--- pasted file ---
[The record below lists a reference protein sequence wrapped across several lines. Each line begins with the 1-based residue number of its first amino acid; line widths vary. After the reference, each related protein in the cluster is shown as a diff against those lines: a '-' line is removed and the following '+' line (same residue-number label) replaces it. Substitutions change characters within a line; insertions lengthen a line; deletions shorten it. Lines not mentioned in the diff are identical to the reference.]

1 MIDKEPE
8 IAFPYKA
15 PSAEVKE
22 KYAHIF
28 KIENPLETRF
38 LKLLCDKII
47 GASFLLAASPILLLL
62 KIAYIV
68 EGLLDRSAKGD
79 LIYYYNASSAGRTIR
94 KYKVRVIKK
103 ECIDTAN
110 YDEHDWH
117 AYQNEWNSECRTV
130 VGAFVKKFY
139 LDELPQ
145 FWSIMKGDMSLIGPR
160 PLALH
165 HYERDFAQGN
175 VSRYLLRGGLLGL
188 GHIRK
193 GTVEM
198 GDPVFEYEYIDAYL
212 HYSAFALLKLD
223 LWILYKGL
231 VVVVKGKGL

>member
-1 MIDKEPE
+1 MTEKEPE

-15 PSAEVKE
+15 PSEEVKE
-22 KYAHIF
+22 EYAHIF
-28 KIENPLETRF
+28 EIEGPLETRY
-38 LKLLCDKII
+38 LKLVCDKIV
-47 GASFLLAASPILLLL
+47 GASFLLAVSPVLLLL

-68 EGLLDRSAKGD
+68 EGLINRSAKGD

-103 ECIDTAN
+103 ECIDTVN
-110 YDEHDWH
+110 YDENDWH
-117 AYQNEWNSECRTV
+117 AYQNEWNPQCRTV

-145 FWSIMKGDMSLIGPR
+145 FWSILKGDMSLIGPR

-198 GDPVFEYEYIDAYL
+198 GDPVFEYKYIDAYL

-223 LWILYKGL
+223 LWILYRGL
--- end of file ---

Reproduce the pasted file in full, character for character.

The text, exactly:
[The record below lists a reference protein sequence wrapped across several lines. Each line begins with the 1-based residue number of its first amino acid; line widths vary. After the reference, each related protein in the cluster is shown as a diff against those lines: a '-' line is removed and the following '+' line (same residue-number label) replaces it. Substitutions change characters within a line; insertions lengthen a line; deletions shorten it. Lines not mentioned in the diff are identical to the reference.]

1 MIDKEPE
8 IAFPYKA
15 PSAEVKE
22 KYAHIF
28 KIENPLETRF
38 LKLLCDKII
47 GASFLLAASPILLLL
62 KIAYIV
68 EGLLDRSAKGD
79 LIYYYNASSAGRTIR
94 KYKVRVIKK
103 ECIDTAN
110 YDEHDWH
117 AYQNEWNSECRTV
130 VGAFVKKFY
139 LDELPQ
145 FWSIMKGDMSLIGPR
160 PLALH
165 HYERDFAQGN
175 VSRYLLRGGLLGL
188 GHIRK
193 GTVEM
198 GDPVFEYEYIDAYL
212 HYSAFALLKLD
223 LWILYKGL
231 VVVVKGKGL

>member
-1 MIDKEPE
+1 MTEKEPE

-15 PSAEVKE
+15 PSEEVKE
-22 KYAHIF
+22 EYAHIF
-28 KIENPLETRF
+28 EIEGPLETRY
-38 LKLLCDKII
+38 LKLVCDKIV
-47 GASFLLAASPILLLL
+47 GASFLLAVSPVLLLL

-68 EGLLDRSAKGD
+68 EGLINRSAKGD

-103 ECIDTAN
+103 ECIDTVN
-110 YDEHDWH
+110 YDENDWH
-117 AYQNEWNSECRTV
+117 AYQNEWNPQCRTV

-145 FWSIMKGDMSLIGPR
+145 FWSILKGDMSLIGPR

-198 GDPVFEYEYIDAYL
+198 GDPVFEYKYIDAYL

-223 LWILYKGL
+223 LWILYRGL